Sole COVID-19 community case in Singapore got first vaccine dose last week, infection from vaccine ruled out: MOH

Sole COVID-19 community case in Singapore got first vaccine dose last week, infection from vaccine ruled out: MOH

COVID-19 Cross Street Masked People 2
Pedestrians wearing face masks cross the road at Cross Street on Jul 17, 2020. (Photo: Try Sutrisno Foo)

SINGAPORE: One community case was among the 19 new COVID-19 infections reported in Singapore on Thursday (Mar 4).

The remaining 18 cases were imported infections and were all placed on stay-home notice upon arrival in Singapore, said the Ministry of Health (MOH) in its preliminary daily update.

No new cases were reported in migrant worker dormitories.

The sole community case reported on Thursday is the wife of an 82-year-old retiree confirmed to have COVID-19 on Mar 2

The 81-year-old woman, also a retiree, developed a fever and chills on Feb 27 but did not seek medical attention, and recovered on the same day. She had received her first dose of COVID-19 vaccine the day before, and these symptoms might also have been due to the vaccination, MOH said. 

As she had been identified as a close contact of her husband, she was placed on quarantine on Mar 2 and was tested for COVID-19. Her test result came back positive the next day, and she was conveyed in an ambulance to the National Centre for Infectious Diseases (NCID). 

Her serological test result has come back negative, indicating that this is likely a current infection.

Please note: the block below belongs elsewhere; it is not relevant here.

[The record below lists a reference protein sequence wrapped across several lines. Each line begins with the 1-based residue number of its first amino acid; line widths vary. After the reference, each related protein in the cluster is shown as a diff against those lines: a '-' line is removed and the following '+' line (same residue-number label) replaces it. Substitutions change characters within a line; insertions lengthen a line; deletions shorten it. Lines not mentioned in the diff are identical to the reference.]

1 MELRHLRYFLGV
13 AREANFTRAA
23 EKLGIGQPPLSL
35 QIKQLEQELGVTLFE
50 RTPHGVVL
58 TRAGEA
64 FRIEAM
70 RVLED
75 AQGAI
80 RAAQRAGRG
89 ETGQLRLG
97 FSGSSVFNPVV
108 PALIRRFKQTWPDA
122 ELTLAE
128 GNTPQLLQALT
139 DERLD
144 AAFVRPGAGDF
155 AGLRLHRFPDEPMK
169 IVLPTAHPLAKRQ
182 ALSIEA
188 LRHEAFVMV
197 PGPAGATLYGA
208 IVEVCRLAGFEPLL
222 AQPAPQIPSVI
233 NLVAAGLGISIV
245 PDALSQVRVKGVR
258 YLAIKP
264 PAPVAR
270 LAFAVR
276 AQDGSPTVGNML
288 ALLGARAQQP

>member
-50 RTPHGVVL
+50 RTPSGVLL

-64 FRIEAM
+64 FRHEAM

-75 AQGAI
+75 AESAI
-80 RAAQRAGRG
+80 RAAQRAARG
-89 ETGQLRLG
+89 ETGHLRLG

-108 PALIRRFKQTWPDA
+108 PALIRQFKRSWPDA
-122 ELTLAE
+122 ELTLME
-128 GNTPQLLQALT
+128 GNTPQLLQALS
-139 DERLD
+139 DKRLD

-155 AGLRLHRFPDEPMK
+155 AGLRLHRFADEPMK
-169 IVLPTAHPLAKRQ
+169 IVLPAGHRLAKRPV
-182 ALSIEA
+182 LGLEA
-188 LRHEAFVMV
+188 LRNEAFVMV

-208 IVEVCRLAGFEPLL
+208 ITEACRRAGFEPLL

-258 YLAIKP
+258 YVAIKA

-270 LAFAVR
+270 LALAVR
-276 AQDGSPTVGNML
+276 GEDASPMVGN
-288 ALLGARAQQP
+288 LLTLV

As the vaccine does not contain live virus, the woman could not have been infected due to vaccination, MOH said. "It is possible for one to be infected just before or just after vaccination as it typically takes a few weeks for an individual to build up immunity after completing vaccination," the health ministry added. 

Among the 18 imported cases, three are Singaporeans and one is a permanent resident who returned from Ghana, India, Indonesia and the US. One is a work pass holder who arrived from Malaysia. 

Eleven are work permit holders who arrived from Bangladesh, India, Indonesia, Malaysia and the Philippines, of whom five are domestic workers. 

The remaining two cases are a student's pass holder from the US and a short-term visit pass holder who arrived from Indonesia to visit her Singaporean relative. 

Eight more people have been discharged from hospitals and community isolation facilities. In all, 59,857 have fully recovered from the infection and have been discharged from hospitals or community care facilities.

There are currently 24 confirmed cases who are still in hospital. Of these, most are stable or improving, and 1 is in critical condition in the intensive care unit. 

Eighty-eight are isolated and cared for at community facilities. These are those who have mild symptoms, or are clinically well but still test positive for COVID-19. Singapore's death toll remains at 29.



MIGRANT WORKER ONBOARDING CENTRES TO REDUCE TRANSMISSION RISK

The Manpower Ministry said on Wednesday that a new Migrant Worker Onboarding Centre will help reduce the transmission risk from imported COVID-19 cases to the community "while helping these new workers to settle in better". 

Under the new arrangement, workers will serve their stay-home notice for a few days at hotels as they wait for the results of their on-arrival tests.

Workers who clear these tests will move to the onboarding centres to serve their remaining quarantine period and complete their onboarding requirements - including a medical examination and orientation programme - under one roof.

The process, which starts on Mar 15, applies to workers entering the construction, marine and process sectors from "higher-risk" regions that include India and Bangladesh, where many of the workers are from.

As of Thursday, Singapore reported a total of 59,998 COVID-19 cases.

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Source: CNA/dv/zl/vc

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